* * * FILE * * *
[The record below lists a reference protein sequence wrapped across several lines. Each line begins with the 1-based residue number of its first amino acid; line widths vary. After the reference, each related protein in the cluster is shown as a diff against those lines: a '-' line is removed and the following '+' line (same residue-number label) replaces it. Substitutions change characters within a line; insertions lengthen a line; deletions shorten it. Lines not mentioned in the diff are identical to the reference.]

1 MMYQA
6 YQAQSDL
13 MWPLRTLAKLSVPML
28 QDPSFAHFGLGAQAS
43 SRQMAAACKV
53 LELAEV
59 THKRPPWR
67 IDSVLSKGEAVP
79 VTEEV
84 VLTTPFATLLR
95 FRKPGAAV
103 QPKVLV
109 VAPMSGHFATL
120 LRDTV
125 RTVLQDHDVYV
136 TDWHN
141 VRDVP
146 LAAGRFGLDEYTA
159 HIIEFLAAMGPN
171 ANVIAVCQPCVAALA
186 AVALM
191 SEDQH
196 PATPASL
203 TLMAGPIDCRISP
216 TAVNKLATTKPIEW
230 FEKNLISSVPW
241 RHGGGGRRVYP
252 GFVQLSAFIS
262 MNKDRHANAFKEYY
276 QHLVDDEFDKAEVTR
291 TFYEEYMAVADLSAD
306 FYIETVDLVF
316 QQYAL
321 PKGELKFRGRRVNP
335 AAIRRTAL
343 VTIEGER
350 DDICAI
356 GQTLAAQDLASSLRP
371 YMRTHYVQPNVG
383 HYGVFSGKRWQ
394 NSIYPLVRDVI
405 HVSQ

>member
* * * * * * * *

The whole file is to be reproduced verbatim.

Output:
[The record below lists a reference protein sequence wrapped across several lines. Each line begins with the 1-based residue number of its first amino acid; line widths vary. After the reference, each related protein in the cluster is shown as a diff against those lines: a '-' line is removed and the following '+' line (same residue-number label) replaces it. Substitutions change characters within a line; insertions lengthen a line; deletions shorten it. Lines not mentioned in the diff are identical to the reference.]

1 MMYQA
6 YQAQSDL
13 MWPLRTLAKLSVPML
28 QDPSFAHFGLGAQAS
43 SRQMAAACKV
53 LELAEV
59 THKRPPWR
67 IDSVLSKGEAVP
79 VTEEV
84 VLTTPFATLLR
95 FRKPGAAV
103 QPKVLV
109 VAPMSGHFATL
120 LRDTV
125 RTVLQDHDVYV
136 TDWHN
141 VRDVP
146 LAAGRFGLDEYTA
159 HIIEFLAAMGPN
171 ANVIAVCQPCVAALA
186 AVALM
191 SEDQH
196 PATPASL
203 TLMAGPIDCRISP
216 TAVNKLATTKPIEW
230 FEKNLISSVPW
241 RHGGGGRRVYP
252 GFVQLSAFIS
262 MNKDRHANAFKEYY
276 QHLVDDEFDKAEVTR
291 TFYEEYMAVADLSAD
306 FYIETVDLVF
316 QQYAL
321 PKGELKFRGRRVNP
335 AAIRRTAL
343 VTIEGER
350 DDICAI
356 GQTLAAQDLASSLRP
371 YMRTHYVQPNVG
383 HYGVFSGKRWQ
394 NSIYPLVRDVI
405 HVSQ

>member